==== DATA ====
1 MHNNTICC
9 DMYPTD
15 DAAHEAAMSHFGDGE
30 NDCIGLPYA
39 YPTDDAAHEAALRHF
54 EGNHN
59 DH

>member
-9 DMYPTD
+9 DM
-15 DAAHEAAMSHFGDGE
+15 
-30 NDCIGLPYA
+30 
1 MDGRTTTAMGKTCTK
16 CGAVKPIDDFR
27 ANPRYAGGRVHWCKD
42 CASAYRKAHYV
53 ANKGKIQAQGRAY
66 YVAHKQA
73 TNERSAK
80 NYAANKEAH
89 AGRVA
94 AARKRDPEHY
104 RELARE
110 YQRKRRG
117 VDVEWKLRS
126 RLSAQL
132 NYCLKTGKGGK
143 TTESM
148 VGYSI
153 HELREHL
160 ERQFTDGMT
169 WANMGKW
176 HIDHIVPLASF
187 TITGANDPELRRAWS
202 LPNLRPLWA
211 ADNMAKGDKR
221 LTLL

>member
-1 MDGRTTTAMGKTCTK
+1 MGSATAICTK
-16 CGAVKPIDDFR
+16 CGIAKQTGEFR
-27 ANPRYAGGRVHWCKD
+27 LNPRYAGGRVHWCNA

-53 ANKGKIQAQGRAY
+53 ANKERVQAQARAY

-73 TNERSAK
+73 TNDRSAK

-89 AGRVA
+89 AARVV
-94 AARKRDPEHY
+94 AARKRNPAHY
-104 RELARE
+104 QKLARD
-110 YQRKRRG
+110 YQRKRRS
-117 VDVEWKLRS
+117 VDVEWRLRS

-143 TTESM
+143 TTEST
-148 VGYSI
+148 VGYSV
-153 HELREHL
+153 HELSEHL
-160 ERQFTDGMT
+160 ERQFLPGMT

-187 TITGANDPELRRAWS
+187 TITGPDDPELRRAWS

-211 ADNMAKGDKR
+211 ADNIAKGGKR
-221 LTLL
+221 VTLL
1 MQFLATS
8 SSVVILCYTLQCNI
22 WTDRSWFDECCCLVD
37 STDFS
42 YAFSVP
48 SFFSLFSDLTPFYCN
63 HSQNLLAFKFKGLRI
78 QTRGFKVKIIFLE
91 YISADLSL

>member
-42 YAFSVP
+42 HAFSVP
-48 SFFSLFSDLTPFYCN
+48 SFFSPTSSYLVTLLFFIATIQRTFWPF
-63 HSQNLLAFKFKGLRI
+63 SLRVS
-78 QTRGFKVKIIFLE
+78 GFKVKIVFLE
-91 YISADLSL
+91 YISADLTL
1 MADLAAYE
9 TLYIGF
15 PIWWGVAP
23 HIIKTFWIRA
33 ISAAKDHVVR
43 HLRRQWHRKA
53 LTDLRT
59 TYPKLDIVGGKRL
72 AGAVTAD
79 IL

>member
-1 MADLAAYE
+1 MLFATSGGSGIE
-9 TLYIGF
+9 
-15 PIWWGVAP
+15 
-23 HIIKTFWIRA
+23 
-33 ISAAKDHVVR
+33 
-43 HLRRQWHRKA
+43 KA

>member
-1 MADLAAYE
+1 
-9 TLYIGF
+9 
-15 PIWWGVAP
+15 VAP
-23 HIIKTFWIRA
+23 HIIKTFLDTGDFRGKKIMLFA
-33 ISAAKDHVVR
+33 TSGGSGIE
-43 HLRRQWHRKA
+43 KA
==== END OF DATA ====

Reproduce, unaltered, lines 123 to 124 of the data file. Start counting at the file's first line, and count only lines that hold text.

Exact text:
-15 PIWWGVAP
+15 VAP